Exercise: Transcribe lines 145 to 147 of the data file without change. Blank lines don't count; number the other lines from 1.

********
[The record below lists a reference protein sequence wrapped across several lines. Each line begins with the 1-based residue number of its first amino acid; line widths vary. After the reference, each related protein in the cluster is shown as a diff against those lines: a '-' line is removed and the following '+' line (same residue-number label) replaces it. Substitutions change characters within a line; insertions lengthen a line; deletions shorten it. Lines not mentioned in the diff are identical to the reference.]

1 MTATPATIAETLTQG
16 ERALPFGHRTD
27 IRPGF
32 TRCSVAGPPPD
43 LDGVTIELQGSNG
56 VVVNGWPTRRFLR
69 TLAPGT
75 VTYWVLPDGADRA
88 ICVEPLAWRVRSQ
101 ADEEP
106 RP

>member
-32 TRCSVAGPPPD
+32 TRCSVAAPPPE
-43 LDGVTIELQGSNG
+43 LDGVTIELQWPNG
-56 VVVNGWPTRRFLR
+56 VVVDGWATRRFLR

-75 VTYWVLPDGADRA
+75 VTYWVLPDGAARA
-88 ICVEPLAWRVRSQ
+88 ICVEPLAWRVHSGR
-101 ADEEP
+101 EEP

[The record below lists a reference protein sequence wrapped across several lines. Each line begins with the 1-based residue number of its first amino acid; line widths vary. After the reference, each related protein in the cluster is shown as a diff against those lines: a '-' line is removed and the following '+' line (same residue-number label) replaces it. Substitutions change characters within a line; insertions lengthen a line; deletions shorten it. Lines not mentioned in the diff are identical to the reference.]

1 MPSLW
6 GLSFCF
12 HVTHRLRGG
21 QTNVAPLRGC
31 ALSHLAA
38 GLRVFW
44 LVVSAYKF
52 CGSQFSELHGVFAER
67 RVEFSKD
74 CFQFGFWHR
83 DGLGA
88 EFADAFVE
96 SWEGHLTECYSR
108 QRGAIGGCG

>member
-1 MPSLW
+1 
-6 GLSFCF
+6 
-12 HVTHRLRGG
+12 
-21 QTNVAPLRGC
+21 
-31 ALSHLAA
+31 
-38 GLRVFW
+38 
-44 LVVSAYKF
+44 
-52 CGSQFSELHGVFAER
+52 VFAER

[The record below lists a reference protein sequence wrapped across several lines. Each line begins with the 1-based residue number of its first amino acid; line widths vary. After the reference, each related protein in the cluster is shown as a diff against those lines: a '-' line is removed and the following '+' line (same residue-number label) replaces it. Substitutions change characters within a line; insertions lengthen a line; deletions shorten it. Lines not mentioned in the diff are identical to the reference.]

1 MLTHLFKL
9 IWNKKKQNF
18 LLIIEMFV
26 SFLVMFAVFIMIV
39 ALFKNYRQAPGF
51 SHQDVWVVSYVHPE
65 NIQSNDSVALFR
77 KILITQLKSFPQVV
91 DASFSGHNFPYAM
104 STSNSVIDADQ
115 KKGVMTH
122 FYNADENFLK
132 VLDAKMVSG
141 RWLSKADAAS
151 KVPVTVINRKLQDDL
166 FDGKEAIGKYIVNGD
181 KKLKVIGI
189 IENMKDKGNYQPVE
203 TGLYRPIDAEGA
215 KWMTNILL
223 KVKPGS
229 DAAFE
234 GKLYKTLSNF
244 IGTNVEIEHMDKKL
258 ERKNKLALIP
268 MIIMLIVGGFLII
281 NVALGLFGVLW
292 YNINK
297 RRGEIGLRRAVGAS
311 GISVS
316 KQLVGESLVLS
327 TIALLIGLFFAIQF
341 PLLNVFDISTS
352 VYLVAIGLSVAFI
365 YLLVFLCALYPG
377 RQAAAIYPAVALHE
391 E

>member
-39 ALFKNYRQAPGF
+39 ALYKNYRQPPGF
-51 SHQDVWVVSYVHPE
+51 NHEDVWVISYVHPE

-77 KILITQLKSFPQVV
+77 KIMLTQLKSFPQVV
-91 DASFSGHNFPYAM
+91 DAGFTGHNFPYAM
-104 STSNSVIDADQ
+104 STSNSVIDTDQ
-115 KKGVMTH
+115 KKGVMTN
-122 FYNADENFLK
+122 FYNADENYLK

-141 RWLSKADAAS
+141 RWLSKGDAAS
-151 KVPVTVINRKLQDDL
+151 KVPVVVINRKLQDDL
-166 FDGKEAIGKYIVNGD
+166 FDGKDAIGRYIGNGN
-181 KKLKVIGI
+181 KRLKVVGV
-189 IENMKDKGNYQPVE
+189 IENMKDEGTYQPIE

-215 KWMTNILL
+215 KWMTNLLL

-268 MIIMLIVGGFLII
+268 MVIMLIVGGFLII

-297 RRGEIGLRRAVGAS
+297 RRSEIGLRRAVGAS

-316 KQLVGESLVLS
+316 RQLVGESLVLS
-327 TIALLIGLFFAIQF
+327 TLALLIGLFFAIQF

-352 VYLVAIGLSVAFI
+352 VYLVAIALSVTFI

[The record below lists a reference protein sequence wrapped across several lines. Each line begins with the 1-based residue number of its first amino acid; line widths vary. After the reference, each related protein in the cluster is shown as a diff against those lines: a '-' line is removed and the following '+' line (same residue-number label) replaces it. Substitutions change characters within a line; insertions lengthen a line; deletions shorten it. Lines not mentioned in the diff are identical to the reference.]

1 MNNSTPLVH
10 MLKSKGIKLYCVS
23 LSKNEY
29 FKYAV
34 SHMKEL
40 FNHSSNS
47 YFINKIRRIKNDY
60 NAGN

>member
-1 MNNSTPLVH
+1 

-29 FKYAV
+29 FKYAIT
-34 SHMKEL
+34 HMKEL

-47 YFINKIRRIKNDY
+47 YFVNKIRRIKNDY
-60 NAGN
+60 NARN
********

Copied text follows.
-29 FKYAV
+29 FKYAIT
-34 SHMKEL